I am trying to print a scale version of a ground profile generated using either Profile or QProf.

Neither of these tools seems to allow me to print to scale so that I can measure with a ruler both distance and height on the printed version.

Can anyone make any suggestions for how I can achieve this?

  • 1
    Can you elaborate a bit more on what you achieved until now ? Do you expect the profile to be rendered in QGIS, or export data for rendering elsewhere ?
    – Kasper
    Nov 29, 2022 at 9:28
  • Hi Kasper - I have successfully generated the ground profile using Profile. I would like to print a version of the profile for inclusion in a report. Ideally, this would be achieved within QGIS, but if not then via another software product. I have tried export to excel but it seems very difficult to control the scale of the printed version in excel. Just to clarify, I want the printed version to be rendered to scale (say 1:200) so that a scale rule can be use to measure from it. Thanks for any help.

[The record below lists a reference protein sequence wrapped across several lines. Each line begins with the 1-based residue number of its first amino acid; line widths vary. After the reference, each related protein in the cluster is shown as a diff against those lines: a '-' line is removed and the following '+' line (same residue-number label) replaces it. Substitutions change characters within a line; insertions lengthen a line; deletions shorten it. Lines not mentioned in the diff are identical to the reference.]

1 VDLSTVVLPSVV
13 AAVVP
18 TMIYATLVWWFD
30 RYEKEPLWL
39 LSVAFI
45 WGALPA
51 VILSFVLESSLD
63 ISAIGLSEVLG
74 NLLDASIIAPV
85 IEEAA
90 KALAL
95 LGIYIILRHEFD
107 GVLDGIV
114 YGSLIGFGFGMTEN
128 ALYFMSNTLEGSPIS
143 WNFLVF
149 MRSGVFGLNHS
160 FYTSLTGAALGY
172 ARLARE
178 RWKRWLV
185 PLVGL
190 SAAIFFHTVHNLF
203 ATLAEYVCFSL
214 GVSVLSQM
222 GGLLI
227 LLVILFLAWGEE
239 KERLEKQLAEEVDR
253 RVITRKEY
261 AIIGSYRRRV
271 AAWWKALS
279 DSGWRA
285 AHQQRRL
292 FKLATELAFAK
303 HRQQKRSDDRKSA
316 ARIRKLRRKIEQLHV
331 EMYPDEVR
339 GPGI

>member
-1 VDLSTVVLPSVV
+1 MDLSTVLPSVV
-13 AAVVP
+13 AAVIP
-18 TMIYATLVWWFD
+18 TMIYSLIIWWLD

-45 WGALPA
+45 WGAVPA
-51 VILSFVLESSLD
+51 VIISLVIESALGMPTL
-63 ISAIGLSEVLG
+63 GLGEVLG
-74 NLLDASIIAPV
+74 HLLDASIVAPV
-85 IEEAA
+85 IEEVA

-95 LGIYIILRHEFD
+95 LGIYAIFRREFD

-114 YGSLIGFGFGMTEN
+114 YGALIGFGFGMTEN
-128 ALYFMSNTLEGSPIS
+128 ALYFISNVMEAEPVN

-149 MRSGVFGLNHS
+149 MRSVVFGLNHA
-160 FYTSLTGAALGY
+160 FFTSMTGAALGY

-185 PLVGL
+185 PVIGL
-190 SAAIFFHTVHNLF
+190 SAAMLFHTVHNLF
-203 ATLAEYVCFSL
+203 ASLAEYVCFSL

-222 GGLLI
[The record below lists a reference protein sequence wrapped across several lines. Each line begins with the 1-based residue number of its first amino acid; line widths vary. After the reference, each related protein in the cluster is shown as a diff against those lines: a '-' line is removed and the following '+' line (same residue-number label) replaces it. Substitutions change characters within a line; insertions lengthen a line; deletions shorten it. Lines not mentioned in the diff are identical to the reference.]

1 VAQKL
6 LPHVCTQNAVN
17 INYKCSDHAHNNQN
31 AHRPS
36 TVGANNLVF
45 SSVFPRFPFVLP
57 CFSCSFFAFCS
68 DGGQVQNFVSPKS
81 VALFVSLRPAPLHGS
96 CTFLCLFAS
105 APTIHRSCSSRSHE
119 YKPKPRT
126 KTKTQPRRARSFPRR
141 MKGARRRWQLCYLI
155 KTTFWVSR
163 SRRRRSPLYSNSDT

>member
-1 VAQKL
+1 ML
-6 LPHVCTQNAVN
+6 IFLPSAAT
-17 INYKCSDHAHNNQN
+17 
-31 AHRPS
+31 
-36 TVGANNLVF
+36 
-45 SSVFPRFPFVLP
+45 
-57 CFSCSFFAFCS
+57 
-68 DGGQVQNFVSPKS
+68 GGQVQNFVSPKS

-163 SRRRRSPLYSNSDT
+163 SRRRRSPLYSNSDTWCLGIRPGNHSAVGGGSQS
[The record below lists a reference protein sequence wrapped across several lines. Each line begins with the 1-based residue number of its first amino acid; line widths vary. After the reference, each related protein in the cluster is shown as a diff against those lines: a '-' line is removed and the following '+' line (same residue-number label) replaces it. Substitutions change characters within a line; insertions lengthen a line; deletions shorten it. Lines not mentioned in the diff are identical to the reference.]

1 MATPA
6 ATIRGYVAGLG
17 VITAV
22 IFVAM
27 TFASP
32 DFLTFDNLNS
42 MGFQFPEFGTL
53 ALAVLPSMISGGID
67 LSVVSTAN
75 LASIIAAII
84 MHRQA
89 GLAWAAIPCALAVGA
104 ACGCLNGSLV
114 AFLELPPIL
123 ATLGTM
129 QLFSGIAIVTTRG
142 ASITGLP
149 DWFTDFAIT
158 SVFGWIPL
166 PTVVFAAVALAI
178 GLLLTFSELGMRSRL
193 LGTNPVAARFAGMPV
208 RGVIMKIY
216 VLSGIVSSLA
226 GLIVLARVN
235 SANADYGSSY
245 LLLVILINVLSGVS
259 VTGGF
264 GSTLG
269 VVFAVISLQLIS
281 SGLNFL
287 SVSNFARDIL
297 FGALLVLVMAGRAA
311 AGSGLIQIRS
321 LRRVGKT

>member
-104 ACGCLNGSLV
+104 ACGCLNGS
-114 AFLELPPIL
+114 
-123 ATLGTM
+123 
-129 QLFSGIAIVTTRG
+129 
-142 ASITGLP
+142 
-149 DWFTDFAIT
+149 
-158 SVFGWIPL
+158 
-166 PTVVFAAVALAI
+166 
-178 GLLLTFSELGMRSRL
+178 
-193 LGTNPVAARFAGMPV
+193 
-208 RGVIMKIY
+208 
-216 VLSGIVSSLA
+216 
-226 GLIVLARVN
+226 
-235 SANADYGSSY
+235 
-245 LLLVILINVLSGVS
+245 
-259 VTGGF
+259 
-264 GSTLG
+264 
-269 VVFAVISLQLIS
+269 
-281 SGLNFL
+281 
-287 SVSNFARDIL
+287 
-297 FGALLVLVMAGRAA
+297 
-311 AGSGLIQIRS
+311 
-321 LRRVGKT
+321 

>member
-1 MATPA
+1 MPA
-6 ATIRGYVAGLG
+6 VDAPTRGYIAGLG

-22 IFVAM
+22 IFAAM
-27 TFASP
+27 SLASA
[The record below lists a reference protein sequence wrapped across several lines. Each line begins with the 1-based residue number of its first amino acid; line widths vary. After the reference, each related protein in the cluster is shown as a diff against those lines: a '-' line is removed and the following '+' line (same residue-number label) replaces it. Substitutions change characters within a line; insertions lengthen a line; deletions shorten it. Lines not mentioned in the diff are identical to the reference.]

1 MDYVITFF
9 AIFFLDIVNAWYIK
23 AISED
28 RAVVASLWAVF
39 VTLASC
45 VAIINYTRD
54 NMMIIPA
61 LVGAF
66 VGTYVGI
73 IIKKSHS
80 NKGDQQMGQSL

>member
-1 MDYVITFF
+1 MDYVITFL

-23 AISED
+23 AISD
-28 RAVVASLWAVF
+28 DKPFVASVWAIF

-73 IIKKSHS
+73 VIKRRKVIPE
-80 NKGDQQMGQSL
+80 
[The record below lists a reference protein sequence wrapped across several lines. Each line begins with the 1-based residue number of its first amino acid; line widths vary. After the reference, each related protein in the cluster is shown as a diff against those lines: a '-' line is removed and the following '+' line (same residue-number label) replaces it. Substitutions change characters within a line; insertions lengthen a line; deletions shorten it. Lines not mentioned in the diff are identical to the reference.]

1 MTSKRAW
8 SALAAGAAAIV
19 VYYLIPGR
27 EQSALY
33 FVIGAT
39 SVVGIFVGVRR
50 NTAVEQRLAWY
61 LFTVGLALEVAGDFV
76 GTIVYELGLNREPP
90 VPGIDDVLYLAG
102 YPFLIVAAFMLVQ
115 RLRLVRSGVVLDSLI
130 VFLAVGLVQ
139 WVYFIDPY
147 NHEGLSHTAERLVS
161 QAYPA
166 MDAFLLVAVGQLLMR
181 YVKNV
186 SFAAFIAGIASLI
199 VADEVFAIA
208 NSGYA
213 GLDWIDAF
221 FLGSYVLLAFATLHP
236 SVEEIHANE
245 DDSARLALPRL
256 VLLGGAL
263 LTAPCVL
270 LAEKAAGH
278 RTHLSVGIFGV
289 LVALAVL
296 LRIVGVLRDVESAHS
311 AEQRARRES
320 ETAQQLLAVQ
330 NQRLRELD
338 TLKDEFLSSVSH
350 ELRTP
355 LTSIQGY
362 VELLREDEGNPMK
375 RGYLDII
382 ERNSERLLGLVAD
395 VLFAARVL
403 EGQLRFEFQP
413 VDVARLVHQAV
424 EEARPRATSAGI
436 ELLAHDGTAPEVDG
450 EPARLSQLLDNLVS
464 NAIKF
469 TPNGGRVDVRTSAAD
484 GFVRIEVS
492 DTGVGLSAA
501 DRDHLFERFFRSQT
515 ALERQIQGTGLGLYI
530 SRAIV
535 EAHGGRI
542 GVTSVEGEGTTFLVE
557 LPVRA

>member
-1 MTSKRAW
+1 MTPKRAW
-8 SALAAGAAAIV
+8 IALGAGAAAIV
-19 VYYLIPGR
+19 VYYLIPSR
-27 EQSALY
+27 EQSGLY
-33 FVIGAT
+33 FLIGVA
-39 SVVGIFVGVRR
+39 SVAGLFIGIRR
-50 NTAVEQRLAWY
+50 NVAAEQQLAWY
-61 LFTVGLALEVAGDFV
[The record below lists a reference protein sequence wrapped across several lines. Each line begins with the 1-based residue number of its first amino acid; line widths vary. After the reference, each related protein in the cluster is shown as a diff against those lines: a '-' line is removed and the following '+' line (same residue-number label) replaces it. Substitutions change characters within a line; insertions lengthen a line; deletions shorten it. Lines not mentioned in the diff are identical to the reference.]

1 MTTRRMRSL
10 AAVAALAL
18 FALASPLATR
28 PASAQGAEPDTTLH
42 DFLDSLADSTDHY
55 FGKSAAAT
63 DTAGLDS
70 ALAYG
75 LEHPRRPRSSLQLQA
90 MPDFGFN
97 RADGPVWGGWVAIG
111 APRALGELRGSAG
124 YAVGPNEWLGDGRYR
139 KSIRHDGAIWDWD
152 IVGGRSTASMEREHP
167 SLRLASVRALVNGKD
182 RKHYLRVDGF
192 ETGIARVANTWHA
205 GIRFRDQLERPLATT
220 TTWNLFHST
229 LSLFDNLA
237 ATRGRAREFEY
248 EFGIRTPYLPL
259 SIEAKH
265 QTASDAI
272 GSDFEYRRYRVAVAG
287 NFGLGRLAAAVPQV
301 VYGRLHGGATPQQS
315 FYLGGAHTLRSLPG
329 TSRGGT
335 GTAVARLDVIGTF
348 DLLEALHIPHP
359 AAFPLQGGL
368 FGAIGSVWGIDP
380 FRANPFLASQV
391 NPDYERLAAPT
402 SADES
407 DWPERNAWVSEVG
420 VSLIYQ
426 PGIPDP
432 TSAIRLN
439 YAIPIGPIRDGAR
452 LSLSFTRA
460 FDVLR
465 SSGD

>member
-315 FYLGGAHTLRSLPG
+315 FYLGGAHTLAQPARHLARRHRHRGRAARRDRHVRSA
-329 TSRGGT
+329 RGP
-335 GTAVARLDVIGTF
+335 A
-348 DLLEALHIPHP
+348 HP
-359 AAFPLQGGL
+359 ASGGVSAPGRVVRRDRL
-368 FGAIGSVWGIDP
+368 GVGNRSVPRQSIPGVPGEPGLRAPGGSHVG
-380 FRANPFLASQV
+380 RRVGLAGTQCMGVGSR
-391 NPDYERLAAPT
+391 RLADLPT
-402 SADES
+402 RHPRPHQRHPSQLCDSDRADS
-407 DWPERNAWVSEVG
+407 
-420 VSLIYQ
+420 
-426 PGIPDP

– Anthony B
    Dec 8, 2022 at 22:58
  • Then you might want to use your profile importing it as a delimted text layer (see full suggestion in the Answer section)
    – Kasper
    Dec 9, 2022 at 8:53

1 Answer 1


One thing you can do with QGIS, assuming your profile has the longitudinal distance along the profile (X) and the profile height (Y) in meters, is to open the profil as a Delimited Text Layer , in a meter based CRS like WGS 84 / Pseudo-Mercator.

Your geometry will show up near the 0,0 coordinates (Gulf of Guinea), with the scale being respected as long as the geometry is limited to a few km in extent.

Example below uses a profile generated by the qProf plugin: cds2d is the desired longitudinal unit, z is the profile height

Open it as a Delimited text layer and "zoom to layer" to see it: enter image description here

If needed create a path (points to path) layer to get a line. You might want to add other geometries to represent the sea level (black line with a marker every 500m in the screenshot below)/ vertical frames.

Then in the Layout manager, set whatever you need in terms of rendering and scale (1:30000 here):

enter image description here

With that, you have both the relative x/y scale and absolute scale handled. And playing with the Geometry generator, you can probably do some really nice things with the profile

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